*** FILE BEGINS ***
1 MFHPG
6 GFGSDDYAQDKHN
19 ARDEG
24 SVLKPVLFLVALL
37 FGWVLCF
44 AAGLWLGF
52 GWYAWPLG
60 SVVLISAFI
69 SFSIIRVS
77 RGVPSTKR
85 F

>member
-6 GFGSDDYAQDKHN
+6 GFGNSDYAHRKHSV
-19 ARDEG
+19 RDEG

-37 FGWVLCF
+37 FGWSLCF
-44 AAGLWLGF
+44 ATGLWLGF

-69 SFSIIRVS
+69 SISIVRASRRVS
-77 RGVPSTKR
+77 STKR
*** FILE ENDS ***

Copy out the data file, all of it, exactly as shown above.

1 MFHPG
6 GFGSDDYAQDKHN
19 ARDEG
24 SVLKPVLFLVALL
37 FGWVLCF
44 AAGLWLGF
52 GWYAWPLG
60 SVVLISAFI
69 SFSIIRVS
77 RGVPSTKR
85 F

>member
-6 GFGSDDYAQDKHN
+6 GFGNSDYAHRKHSV
-19 ARDEG
+19 RDEG

-37 FGWVLCF
+37 FGWSLCF
-44 AAGLWLGF
+44 ATGLWLGF

-69 SFSIIRVS
+69 SISIVRASRRVS
-77 RGVPSTKR
+77 STKR